Dr. Michael Greger discusses the value of apples and oranges in this short video.

So going to the market, I’ll choose a variety fruits and vegetables. It’s funny that I write about something that we have known about for years, eat fresh fruits and vegetables. Skip the processed and fast food that has snuck in to our pantries and way of thinking. Factories have created processed food that appeals to our senses of salty, sweet, buttery. Or should I say SOS (sugar, oil, salt) which I now consider dangerous to my health. Now, I’m leaning towards more fresh fruits and vegetables since there is less work. Then it’s not hard to cook a few grains (rice, potatoes, quinoa, millet or kasha) to put my vegetables on! A pot of beans soaked overnight then cooked in my Instant Pot makes a super addition to my meal. The excess I freeze in pint jars to save for later. Canned beans or chickpeas are fine too, if you rinse off the excess of  salt.

Come join me, Heather

P.S. Join Howard Jacobson in Plantyourself.com for his latest podcast or one of many others that he has produced on all sorts of useful topics. This week he chose the topic of “Vanquishing Procrastination.”

Savoy cabbage…

Here is one of my prettiest wrinkled and curly cabbages in pastel. Since it’s sketch you cannot enjoy the full pleasure unless you see one in actuality. It almost leapt off the organic farmer’s stand!

Since I’ve chosen to eat plants and draw them, here is a thought that it would be good as coleslaw! My coleslaw is ready for a bit of plant yogurt and grated carrots, and I found some grapes on my counter that would compliment the slaw. Now, I’m off to get the soy or cashew yogurt to mix in with the rice vinegar, dijon  mustard and celery seeds. I consider myself a creative cook who frequently alters recipes on a whim.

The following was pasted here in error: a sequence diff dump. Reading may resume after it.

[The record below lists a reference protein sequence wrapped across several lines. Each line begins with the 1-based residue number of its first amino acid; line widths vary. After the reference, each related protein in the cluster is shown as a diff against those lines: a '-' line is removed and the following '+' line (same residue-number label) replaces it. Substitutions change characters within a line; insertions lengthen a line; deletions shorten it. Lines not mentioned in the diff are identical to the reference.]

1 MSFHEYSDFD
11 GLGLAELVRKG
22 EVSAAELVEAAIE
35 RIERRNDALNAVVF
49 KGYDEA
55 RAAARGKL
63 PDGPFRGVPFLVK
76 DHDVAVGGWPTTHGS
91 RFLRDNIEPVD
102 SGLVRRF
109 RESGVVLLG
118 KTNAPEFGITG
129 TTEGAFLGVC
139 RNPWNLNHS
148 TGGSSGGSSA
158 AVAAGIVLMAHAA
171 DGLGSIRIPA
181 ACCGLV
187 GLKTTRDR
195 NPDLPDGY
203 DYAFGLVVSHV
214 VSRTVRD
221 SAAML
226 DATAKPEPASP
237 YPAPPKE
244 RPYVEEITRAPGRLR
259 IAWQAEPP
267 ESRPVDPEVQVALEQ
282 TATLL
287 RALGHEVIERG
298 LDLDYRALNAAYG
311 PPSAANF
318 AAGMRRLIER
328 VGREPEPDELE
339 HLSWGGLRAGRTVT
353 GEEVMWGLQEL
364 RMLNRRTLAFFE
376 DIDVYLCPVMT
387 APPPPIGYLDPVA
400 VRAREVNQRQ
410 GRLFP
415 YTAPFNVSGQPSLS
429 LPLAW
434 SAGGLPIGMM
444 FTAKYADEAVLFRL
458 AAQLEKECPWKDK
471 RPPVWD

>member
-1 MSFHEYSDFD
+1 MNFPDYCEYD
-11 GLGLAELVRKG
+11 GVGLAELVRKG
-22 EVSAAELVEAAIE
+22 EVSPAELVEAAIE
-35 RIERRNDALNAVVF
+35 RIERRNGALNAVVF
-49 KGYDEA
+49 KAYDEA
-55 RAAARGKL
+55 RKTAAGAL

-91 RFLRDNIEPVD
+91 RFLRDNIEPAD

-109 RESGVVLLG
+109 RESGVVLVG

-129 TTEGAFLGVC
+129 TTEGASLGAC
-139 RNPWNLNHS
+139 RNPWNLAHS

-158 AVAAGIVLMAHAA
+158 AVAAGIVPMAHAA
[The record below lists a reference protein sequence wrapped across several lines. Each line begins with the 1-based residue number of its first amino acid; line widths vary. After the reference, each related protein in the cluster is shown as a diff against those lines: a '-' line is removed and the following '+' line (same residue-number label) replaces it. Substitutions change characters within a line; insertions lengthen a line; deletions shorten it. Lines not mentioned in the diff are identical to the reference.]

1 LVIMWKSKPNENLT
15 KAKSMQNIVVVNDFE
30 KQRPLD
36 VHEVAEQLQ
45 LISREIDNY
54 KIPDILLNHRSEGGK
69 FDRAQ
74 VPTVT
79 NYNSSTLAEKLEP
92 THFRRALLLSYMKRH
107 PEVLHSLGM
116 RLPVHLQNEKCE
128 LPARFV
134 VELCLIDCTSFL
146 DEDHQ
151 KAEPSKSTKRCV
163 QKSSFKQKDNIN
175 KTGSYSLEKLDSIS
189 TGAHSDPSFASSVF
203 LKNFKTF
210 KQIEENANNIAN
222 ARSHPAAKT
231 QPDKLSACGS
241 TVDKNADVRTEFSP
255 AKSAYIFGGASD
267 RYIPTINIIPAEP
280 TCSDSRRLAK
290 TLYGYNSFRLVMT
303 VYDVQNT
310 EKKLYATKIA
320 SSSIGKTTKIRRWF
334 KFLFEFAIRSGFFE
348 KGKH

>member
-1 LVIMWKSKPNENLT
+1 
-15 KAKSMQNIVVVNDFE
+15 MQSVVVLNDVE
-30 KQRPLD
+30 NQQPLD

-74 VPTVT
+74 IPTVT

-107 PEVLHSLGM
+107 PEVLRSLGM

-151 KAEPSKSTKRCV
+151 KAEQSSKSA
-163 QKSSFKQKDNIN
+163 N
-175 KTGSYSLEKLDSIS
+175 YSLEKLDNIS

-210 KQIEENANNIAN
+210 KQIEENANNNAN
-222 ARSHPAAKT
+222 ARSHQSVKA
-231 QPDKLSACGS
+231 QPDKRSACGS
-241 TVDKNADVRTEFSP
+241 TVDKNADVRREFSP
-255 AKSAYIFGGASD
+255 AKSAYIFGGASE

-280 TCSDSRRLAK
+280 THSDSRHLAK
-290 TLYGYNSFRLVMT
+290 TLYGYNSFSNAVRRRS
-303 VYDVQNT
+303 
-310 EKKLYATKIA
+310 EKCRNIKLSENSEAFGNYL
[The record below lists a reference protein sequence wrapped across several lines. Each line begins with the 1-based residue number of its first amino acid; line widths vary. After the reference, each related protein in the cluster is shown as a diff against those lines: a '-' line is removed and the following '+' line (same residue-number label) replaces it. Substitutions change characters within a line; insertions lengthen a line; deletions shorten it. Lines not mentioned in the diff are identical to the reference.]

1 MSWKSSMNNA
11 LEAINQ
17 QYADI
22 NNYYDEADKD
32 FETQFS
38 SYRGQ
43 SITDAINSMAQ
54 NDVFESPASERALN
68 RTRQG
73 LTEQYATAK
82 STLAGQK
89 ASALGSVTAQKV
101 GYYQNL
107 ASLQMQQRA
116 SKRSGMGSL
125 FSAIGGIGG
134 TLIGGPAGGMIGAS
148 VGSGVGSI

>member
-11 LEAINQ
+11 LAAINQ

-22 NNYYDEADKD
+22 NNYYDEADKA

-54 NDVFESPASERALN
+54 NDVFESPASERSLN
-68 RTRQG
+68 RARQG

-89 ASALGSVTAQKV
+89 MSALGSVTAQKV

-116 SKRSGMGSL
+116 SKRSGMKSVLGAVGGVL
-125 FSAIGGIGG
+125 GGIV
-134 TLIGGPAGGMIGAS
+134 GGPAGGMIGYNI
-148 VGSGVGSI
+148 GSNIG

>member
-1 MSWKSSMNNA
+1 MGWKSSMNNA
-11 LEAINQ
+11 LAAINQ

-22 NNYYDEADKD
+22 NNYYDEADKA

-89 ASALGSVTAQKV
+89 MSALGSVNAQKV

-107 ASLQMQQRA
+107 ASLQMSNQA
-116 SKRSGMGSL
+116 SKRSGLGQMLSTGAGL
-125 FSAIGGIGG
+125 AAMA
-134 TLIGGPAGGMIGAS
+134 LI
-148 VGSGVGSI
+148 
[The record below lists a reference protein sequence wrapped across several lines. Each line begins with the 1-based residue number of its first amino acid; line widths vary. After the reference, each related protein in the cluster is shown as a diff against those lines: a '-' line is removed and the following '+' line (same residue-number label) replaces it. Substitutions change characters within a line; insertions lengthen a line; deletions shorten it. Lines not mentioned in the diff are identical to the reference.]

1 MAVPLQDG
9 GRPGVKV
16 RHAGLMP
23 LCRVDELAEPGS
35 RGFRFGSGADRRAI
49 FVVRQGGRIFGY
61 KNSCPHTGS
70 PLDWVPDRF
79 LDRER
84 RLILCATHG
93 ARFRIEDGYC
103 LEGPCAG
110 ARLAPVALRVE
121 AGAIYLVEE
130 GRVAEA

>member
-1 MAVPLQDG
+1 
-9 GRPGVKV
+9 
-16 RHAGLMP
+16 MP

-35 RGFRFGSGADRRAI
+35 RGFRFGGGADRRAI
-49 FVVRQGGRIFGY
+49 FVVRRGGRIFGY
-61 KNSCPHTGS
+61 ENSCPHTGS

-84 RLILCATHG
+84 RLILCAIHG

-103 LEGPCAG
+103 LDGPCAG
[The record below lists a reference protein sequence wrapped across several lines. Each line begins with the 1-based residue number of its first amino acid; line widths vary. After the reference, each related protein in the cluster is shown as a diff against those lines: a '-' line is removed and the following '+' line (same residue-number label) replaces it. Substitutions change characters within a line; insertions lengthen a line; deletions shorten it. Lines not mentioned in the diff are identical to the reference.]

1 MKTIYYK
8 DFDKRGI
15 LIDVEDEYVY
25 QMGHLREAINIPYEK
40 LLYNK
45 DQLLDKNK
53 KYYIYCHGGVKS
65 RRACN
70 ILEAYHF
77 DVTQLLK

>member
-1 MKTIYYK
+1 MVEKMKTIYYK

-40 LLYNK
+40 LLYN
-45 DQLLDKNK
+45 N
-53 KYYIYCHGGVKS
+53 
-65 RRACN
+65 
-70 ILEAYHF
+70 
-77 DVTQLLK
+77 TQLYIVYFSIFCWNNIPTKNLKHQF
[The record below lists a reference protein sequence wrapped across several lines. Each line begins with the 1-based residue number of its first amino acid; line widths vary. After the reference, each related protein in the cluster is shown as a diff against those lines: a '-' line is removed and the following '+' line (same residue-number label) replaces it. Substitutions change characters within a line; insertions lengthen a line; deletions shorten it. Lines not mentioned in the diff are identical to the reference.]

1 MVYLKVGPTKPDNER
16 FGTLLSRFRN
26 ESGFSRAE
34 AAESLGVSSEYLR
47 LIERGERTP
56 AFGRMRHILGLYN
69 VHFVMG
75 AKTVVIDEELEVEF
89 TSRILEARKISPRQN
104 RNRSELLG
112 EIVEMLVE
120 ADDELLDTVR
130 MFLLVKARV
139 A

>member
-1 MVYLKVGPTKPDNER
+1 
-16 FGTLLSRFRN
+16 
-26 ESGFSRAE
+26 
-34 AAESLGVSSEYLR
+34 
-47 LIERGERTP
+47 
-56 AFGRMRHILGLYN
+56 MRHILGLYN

For those of you who started following me for my art, I hope you’ll enjoy the beauty of art and good health. When it looks this attractive, it will feel good too.  I guess I just love to eat beautiful vegetables. What could be next?

Come join me, Heather

Farmers’ Market…

Because I have spent many years learning about health and nutrition, I have learned to  keep an open mind. There is so much new well-researched information showing up, it is hard to know where to take you first. When a person says, “I eat a good diet.” I really don’t know what they eat unless I am joining then for a meal. Many people think they have a good diet, but it is often based on old information from years ago and biased by the meat, dairy and egg lobbies.  There is a lack of fiber and lack of nutrients which we find in fruits and vegetables. We can talk about meat, dairy and eggs later.  If you are curious now, make sure you check to see who wrote a report backing up a statement.

My mother always thought that she was serving a good meal, but she didn’t have the information that we have now. She had the “good” information that was available when I was a little girl in the 1940s and 50s! Things have changed! I saw the way my mother and father suffered at the end of their lives due to consuming what was then considered a “healthy diet.” She always tried to do her best, but the food lobbies were altering information that she received.

I decided to change my lifestyle and what I ate when I became older after attending a three day Advanced Nutrition Weekend with Dr. John McDougall  several years ago. Actually, I have attended a few of them. It is never too late!

I must remind you that I daily listen to a new podcast, read a new article or try another recipe.

Monday I went to the Farmers’ Market in Baywood to replenish my store of veggies.

Baywood Farmers’ Market

Here is what I found… a tomato, broccoli, a Delicata squash, grapes, white sapote, Winter Nellis pears, mixed greens, apples. With all these on my counter, they make easy snacks or a simple dinner.

I cut the Delicata squash in half, scooped out the seeds, put it upside down on a dinner plate and microwaved it for 5 minutes. Easy and delicious just plain… for my lunch with some broccoli. It is easier than an acorn squash and sweeter.

Come join me, Heather